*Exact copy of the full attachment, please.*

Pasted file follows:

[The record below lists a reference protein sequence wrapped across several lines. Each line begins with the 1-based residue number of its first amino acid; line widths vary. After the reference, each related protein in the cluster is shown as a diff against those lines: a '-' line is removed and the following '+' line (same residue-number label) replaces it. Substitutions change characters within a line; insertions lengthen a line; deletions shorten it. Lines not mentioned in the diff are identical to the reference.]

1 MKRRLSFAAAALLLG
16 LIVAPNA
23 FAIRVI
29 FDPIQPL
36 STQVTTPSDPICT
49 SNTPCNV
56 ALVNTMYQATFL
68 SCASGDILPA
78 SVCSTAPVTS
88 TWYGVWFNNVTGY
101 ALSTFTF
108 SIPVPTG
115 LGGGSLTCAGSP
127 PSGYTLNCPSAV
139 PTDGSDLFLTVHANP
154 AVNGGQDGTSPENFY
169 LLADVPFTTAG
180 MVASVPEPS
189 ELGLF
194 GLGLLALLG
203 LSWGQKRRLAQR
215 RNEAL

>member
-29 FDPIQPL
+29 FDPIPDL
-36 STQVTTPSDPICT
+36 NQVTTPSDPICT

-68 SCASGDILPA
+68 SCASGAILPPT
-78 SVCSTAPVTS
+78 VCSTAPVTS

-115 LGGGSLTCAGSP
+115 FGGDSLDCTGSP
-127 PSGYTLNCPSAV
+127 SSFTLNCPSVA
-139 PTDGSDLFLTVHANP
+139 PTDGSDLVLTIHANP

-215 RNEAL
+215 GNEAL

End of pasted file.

[The record below lists a reference protein sequence wrapped across several lines. Each line begins with the 1-based residue number of its first amino acid; line widths vary. After the reference, each related protein in the cluster is shown as a diff against those lines: a '-' line is removed and the following '+' line (same residue-number label) replaces it. Substitutions change characters within a line; insertions lengthen a line; deletions shorten it. Lines not mentioned in the diff are identical to the reference.]

1 MKRRLSFAAAALLLG
16 LIVAPNA
23 FAIRVI
29 FDPIQPL
36 STQVTTPSDPICT
49 SNTPCNV
56 ALVNTMYQATFL
68 SCASGDILPA
78 SVCSTAPVTS
88 TWYGVWFNNVTGY
101 ALSTFTF
108 SIPVPTG
115 LGGGSLTCAGSP
127 PSGYTLNCPSAV
139 PTDGSDLFLTVHANP
154 AVNGGQDGTSPENFY
169 LLADVPFTTAG
180 MVASVPEPS
189 ELGLF
194 GLGLLALLG
203 LSWGQKRRLAQR
215 RNEAL

>member
-29 FDPIQPL
+29 FDPIPDL
-36 STQVTTPSDPICT
+36 NQVTTPSDPICT

-68 SCASGDILPA
+68 SCASGAILPPT
-78 SVCSTAPVTS
+78 VCSTAPVTS

-115 LGGGSLTCAGSP
+115 FGGDSLDCTGSP
-127 PSGYTLNCPSAV
+127 SSFTLNCPSVA
-139 PTDGSDLFLTVHANP
+139 PTDGSDLVLTIHANP

-215 RNEAL
+215 GNEAL